With a grand ceremonial act at the Basel Minster, 650 guests celebrated the first gathering of the Protestant Churches of Europe in Switzerland. With its member churches, the “Community of Protestant Churches in Europe” CPCE represents the interests of roughly 50 million people from over 30 countries. While the affirmation of unity and peace was the focus of the historic gathering, an official dialogue between the European Protestants and the Vatican was established when CPCE President Gottfried Locher and Curial Cardinal Kurt Koch signed a joint declaration of intent. The historic event was also attended by Foreign Affairs Minister Ignazio Cassis.
Since its inception in 1973, the CPCE has been bridging the centuries-long schism between Reformed and Lutheran churches. Now, for the first time in 45 years, the Protestants of Europe gathered to meet in Switzerland. This assembly of the CPCE with its nearly 100 Lutheran, Reformed, United and Methodist member churches is a singular event for Switzerland.
For CPCE President Gottfried Locher, “Unity in Diversity” is still the CPCE’s core tenet. He said that unity was needed more than ever to meet the challenges facing Europe. “We need the strong and unified voice of the Protestant Churches in Europe – for more justice and peace.”
CPCE starts groundbreaking dialogue with the Vatican
Founded on the conviction that this notion of necessary unity must be expanded, CPCE President Gottfried Locher and Curial Cardinal Kurt Koch, the Roman Catholic Church’s chief ecumenist, signed a joint declaration of intent to establish an official dialogue between the Vatican and the CPCE in the course of the gathering. This act marks the first time the European Protestants as a unified whole enter into a dialogue with the Vatican, enabling the Roman Catholic and Protestant Churches to address key issues such as the controversial and crucial question of shared Communion.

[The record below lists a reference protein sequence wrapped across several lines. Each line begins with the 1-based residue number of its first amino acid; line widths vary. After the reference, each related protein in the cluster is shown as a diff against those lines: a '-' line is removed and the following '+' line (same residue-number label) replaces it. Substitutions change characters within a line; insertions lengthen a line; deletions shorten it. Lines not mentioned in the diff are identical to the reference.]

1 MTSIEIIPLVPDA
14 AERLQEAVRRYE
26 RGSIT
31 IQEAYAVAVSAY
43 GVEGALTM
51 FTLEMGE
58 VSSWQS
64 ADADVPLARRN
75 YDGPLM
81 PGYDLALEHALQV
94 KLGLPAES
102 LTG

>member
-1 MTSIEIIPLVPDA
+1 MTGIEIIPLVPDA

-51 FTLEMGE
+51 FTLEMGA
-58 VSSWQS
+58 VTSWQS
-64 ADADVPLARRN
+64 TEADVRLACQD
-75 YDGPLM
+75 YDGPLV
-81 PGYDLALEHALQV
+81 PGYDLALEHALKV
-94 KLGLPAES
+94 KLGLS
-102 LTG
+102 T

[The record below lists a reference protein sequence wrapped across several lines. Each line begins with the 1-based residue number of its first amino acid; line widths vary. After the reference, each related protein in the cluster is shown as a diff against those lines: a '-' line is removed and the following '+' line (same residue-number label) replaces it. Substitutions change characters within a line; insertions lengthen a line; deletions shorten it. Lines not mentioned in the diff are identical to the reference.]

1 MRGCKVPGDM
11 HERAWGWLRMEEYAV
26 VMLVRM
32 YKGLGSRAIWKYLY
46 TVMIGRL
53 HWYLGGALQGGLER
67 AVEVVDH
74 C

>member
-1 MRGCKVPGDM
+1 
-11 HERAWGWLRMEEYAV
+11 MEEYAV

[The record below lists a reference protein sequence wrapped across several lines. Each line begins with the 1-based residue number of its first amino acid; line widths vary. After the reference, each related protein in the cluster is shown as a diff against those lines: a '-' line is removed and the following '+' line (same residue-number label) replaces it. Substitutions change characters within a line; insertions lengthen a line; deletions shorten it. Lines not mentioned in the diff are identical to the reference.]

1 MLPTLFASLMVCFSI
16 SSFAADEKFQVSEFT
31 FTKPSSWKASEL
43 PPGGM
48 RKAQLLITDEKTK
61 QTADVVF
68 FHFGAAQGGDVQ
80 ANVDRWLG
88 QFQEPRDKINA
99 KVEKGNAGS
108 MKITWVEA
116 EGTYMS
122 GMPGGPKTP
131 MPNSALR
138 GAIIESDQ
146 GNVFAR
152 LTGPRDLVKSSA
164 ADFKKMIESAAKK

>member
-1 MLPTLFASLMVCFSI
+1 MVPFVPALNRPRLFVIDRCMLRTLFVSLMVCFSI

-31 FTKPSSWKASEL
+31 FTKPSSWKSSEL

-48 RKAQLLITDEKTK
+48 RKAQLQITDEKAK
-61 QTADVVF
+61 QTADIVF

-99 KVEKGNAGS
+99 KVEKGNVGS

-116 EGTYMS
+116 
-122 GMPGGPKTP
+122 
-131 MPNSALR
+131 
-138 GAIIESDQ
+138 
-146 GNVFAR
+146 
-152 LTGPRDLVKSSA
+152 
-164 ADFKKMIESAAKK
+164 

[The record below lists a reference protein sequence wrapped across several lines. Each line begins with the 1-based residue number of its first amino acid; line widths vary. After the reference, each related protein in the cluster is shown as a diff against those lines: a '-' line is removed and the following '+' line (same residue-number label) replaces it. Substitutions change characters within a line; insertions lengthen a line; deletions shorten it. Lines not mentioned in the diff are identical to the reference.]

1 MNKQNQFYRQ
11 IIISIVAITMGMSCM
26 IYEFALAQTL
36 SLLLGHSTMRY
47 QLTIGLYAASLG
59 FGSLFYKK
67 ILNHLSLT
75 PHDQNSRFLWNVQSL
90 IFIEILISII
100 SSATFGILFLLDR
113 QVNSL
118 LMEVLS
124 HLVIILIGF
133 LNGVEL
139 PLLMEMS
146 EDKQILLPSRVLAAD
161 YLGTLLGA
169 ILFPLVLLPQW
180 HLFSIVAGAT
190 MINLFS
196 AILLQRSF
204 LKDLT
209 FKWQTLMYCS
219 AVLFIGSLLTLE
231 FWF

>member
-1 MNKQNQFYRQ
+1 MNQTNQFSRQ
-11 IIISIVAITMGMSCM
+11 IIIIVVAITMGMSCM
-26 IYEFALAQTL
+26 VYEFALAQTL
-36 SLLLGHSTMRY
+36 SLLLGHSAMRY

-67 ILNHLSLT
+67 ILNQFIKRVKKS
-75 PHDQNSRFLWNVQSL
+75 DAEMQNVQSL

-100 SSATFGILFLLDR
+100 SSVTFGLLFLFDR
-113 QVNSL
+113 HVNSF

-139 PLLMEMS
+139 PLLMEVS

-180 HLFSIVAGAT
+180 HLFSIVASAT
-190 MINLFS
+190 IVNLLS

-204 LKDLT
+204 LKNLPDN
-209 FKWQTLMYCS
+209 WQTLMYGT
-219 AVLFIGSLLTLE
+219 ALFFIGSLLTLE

Foreign Affairs Minister Cassis emphasizes Switzerland’s traditional Good Offices in bridging conflicts
Foreign Minister Ignazio Cassis, who delivered a message of greeting by the Swiss Federal Council, said, in an informal statement during the signing event: “This is an important step, also because in the past, the focus has not always been on unifying elements, but on separating aspects.” He added that this was an encouraging sign for a country such as Switzerland, which can look back on a long tradition of Good Offices, i.e., of acting as a mediator between other states or organizations. “Because this means that Switzerland can make a contribution not only when it comes to solving political conflicts.” Basel is the perfect location for overcoming differences, Federal Councilor Cassis stated: “In this city, Christian tradition and openness have created a demonstrably excellent framework for cooperation and coexistence, and also for tolerance, responsibility and the freedom of every human being.”